Colleen, my Fluke has friction tuners and they give me no problems.  Have you taken a screwdriver to the screws at the ends of the tuning pegs?  Mine need adjusting once or twice a year.  Righty-tighty, lefty-loosey.  It does take patience to get used to the tiny movements (like a few ticks of a clock) necessary to get friction pegs in tune.  OTOH, when you change strings it's a whole lot faster!  Magic Fluke sells Peghead geared tuners, but they are not cheap.  Some people attach ordinary cheap geared tuners, but those are heavy and put the uke out of balance IMHO.  Search the Ukulele Underground forums and you'll find lots of tips for modifying Flukes. 

(Public Service Announcement: Do NOT look at the Ukulele Marketplace forum.)  nono

If you put a strap button on the bottom, the Fluke will no longer be able to stand up by itself.  Magic Fluke sells a velcro strap; I haven't tried it but I assume it works.  Try fluorocarbon strings on the Fluke.  I'm currently in love with a set of Oasis Warm strings, but if you like the bright ring of a spruce top then you might prefer Oasis Bright or Martin M600. 

Speaking of cats (I was a minute ago, wasn't I?) my avatar Nick was born in the household of someone I met at uke club.  As far as Nick knows, all human females play ukulele.  I would hate for him to learn otherwise.

Black Dog Bess
@black-dog-bess
4 months ago
7 posts

Colleen, I understand how you feel about friction tuners. My Gretsch banjolele came with them. My fondness for the instrument (it was so darn cute!) made me play it a lot and I got used to the tuners. Now they are still not my first choice but I am OK with them. 

If you think ukes are fun, banjoleles are even better. The folks I jam with like having another instrument voice. Like all banjos, they are finicky little instruments so if you don't like to fiddle with your instruments, banjoleles are not for you. I also recommend getting a good set up initially.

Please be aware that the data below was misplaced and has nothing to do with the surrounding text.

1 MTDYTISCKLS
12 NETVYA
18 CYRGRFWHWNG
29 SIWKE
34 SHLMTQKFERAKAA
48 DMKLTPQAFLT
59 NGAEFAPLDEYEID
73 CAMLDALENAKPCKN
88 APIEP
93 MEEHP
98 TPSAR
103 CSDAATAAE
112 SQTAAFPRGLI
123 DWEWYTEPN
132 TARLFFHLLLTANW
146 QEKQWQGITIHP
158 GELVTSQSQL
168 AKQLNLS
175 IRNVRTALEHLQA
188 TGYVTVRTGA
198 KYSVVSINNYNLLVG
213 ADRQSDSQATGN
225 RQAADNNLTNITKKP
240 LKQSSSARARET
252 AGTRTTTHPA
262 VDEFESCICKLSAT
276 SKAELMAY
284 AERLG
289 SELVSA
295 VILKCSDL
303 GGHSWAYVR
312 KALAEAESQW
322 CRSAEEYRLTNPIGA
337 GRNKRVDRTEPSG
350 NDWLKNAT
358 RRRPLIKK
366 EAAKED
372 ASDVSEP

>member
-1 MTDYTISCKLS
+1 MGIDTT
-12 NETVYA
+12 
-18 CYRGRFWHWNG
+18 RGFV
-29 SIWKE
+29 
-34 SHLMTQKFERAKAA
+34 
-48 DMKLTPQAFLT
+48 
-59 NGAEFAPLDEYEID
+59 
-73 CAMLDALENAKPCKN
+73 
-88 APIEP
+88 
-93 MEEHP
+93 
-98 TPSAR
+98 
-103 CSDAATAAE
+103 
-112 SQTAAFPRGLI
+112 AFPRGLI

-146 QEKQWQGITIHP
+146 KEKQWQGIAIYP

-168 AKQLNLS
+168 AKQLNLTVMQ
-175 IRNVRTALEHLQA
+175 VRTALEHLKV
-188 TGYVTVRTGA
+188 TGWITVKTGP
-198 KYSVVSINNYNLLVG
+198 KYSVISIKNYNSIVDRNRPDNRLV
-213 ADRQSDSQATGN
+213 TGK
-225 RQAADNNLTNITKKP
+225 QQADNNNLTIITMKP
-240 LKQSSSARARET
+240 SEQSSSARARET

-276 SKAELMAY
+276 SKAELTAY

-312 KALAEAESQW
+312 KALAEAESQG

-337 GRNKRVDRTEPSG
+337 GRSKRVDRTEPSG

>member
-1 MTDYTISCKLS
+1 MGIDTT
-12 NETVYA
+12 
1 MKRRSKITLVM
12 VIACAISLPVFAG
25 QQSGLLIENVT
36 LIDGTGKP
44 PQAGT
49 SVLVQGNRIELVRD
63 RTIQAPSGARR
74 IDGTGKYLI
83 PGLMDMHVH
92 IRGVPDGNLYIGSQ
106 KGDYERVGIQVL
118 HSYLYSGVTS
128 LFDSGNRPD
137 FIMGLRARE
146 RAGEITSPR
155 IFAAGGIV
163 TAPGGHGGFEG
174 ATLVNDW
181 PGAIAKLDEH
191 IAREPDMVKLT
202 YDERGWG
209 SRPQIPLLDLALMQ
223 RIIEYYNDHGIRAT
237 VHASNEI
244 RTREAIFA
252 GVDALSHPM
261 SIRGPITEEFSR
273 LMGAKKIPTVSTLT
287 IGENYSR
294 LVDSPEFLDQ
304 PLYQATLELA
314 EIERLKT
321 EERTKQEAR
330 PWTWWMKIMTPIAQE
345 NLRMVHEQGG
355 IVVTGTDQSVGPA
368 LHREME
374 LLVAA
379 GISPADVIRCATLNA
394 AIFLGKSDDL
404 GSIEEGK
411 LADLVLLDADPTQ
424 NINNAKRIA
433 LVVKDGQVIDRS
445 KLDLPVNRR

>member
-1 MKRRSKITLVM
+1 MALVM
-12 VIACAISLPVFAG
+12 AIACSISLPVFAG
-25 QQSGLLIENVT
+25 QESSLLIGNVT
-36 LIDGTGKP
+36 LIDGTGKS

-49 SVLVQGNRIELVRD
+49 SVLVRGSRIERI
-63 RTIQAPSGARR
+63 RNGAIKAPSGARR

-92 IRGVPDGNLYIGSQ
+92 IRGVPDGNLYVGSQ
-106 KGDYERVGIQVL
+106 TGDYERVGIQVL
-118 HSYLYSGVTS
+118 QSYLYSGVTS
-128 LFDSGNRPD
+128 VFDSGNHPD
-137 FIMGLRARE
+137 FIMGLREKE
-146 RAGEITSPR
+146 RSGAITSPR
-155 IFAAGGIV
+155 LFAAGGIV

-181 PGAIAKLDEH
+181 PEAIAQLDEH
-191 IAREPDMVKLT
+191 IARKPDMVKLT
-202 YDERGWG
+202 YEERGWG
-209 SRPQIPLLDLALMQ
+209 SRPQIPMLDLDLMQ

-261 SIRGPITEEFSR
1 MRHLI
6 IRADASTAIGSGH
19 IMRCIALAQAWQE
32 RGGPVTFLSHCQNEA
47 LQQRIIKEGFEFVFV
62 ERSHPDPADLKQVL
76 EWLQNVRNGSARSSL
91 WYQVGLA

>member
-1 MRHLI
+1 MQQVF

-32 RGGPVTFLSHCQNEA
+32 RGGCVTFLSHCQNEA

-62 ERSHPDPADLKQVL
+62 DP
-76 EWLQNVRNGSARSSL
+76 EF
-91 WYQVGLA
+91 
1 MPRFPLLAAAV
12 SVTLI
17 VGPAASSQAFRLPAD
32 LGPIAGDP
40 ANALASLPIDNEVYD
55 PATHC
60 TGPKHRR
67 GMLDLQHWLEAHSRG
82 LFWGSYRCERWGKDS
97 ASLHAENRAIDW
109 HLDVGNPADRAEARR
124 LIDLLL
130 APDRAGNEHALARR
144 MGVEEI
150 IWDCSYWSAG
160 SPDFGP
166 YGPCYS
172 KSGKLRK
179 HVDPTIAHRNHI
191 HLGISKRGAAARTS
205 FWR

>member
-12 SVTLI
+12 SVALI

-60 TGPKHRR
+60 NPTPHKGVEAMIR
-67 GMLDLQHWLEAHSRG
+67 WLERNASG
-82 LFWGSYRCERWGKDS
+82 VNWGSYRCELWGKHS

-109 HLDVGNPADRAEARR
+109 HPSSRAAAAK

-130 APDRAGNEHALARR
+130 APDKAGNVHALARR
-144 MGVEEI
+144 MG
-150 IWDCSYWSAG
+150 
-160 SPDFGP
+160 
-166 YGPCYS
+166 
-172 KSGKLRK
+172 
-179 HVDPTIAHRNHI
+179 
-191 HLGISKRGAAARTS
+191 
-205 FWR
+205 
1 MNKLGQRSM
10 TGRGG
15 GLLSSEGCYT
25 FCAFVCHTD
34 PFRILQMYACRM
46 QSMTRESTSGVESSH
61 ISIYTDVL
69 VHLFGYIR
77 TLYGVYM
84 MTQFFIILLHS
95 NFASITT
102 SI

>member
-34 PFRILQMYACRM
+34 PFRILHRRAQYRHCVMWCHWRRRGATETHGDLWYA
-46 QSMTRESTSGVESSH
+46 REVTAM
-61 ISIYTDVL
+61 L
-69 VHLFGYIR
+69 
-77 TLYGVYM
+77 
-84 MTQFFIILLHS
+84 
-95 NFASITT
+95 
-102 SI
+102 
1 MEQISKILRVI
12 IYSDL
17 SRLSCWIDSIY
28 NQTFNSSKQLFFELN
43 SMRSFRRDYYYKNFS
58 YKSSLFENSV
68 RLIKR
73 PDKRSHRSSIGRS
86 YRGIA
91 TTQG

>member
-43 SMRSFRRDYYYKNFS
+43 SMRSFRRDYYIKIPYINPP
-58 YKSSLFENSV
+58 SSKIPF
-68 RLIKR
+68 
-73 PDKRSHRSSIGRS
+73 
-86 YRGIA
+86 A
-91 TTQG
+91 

Colleen Hailey
@colleen-hailey
4 months ago
70 posts

My favorite is my Kala ST-G spruce top tenor.  Found it used at a local guitar store.  I keep my original Kala concert in my office to strum on for a few minutes at lunch time.  There's a Kala soprano that I have my eye on too...And...my third is a concert Fluke that I got on Craigslist. Unfortunately, I have barely touched that one.  I'm thinking of finding someone to add geared tuners and a button strap.  Not fond of the friction tuners, but should probably give them another chance.  Lisa Golladay, does your Fluke have geared tuners?  I'm happy with my mid-range ukes right now as I don't play well enough to justify purchasing a higher end one.  If I progress well enough, I might start looking at banjoleles, but that is a ways down the line.

 I actually have learned more about music since I've had this. (sorry, don't know quote function)  Much to the no doubt despair of my uke teacher, I still haven't picked up any music theory.  I know that there is tons online about ukes, but I'm going for in-person lessons for now.

The downside is that the new instrument is exciting and my interest in practicing the dulcimer has dropped off quite a bit--it's like trying to divide your attention between two kids...

David Pedersen
@david-pedersen
4 months ago
34 posts

Well I made the plunge 3 months ago and bought a Kala Ziricoat Tenor and couldn't be happier. I actually have learned more about music since I've had this. Yes I still put many hours on my Folkcraft, but what fun the Uke is.